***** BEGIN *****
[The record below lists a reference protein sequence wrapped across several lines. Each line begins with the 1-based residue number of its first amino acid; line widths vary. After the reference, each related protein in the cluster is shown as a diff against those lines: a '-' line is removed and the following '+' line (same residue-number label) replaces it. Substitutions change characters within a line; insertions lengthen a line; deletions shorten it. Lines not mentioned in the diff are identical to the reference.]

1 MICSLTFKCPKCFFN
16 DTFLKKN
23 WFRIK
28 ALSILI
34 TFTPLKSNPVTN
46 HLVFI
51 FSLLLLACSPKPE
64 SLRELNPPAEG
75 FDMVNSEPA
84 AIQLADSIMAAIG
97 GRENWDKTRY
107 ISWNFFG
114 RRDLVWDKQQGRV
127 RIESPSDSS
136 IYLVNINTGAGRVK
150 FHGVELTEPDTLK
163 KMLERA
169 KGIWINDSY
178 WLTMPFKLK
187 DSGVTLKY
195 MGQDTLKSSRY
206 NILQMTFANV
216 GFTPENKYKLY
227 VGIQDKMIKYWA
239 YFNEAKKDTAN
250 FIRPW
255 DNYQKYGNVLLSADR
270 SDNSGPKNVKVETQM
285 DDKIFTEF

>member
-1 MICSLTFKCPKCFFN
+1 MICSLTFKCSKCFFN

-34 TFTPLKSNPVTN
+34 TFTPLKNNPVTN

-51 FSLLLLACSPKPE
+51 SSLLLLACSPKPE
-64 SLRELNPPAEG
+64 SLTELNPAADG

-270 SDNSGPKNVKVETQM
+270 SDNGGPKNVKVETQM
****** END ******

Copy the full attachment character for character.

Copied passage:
[The record below lists a reference protein sequence wrapped across several lines. Each line begins with the 1-based residue number of its first amino acid; line widths vary. After the reference, each related protein in the cluster is shown as a diff against those lines: a '-' line is removed and the following '+' line (same residue-number label) replaces it. Substitutions change characters within a line; insertions lengthen a line; deletions shorten it. Lines not mentioned in the diff are identical to the reference.]

1 MICSLTFKCPKCFFN
16 DTFLKKN
23 WFRIK
28 ALSILI
34 TFTPLKSNPVTN
46 HLVFI
51 FSLLLLACSPKPE
64 SLRELNPPAEG
75 FDMVNSEPA
84 AIQLADSIMAAIG
97 GRENWDKTRY
107 ISWNFFG
114 RRDLVWDKQQGRV
127 RIESPSDSS
136 IYLVNINTGAGRVK
150 FHGVELTEPDTLK
163 KMLERA
169 KGIWINDSY
178 WLTMPFKLK
187 DSGVTLKY
195 MGQDTLKSSRY
206 NILQMTFANV
216 GFTPENKYKLY
227 VGIQDKMIKYWA
239 YFNEAKKDTAN
250 FIRPW
255 DNYQKYGNVLLSADR
270 SDNSGPKNVKVETQM
285 DDKIFTEF

>member
-1 MICSLTFKCPKCFFN
+1 MICSLTFKCSKCFFN

-34 TFTPLKSNPVTN
+34 TFTPLKNNPVTN

-51 FSLLLLACSPKPE
+51 SSLLLLACSPKPE
-64 SLRELNPPAEG
+64 SLTELNPAADG

-270 SDNSGPKNVKVETQM
+270 SDNGGPKNVKVETQM